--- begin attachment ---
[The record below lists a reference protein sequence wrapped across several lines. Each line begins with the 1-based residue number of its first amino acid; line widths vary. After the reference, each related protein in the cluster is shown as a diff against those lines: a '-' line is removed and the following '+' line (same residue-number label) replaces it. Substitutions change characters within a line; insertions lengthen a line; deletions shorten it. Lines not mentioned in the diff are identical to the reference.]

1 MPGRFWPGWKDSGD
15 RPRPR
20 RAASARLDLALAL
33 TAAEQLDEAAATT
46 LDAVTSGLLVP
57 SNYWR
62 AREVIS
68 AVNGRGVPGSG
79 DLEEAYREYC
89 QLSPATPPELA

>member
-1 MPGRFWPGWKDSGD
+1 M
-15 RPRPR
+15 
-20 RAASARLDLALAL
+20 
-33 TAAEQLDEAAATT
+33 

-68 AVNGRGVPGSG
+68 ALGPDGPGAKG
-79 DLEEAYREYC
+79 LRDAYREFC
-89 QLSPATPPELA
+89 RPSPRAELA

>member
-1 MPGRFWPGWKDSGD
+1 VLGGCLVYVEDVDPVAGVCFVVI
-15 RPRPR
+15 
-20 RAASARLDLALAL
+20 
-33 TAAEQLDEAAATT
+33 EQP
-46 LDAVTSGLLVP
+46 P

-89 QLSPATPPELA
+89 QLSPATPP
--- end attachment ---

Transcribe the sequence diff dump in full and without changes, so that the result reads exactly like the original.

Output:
[The record below lists a reference protein sequence wrapped across several lines. Each line begins with the 1-based residue number of its first amino acid; line widths vary. After the reference, each related protein in the cluster is shown as a diff against those lines: a '-' line is removed and the following '+' line (same residue-number label) replaces it. Substitutions change characters within a line; insertions lengthen a line; deletions shorten it. Lines not mentioned in the diff are identical to the reference.]

1 MPGRFWPGWKDSGD
15 RPRPR
20 RAASARLDLALAL
33 TAAEQLDEAAATT
46 LDAVTSGLLVP
57 SNYWR
62 AREVIS
68 AVNGRGVPGSG
79 DLEEAYREYC
89 QLSPATPPELA

>member
-1 MPGRFWPGWKDSGD
+1 M
-15 RPRPR
+15 
-20 RAASARLDLALAL
+20 
-33 TAAEQLDEAAATT
+33 

-68 AVNGRGVPGSG
+68 ALGPDGPGAKG
-79 DLEEAYREYC
+79 LRDAYREFC
-89 QLSPATPPELA
+89 RPSPRAELA

>member
-1 MPGRFWPGWKDSGD
+1 VLGGCLVYVEDVDPVAGVCFVVI
-15 RPRPR
+15 
-20 RAASARLDLALAL
+20 
-33 TAAEQLDEAAATT
+33 EQP
-46 LDAVTSGLLVP
+46 P

-89 QLSPATPPELA
+89 QLSPATPP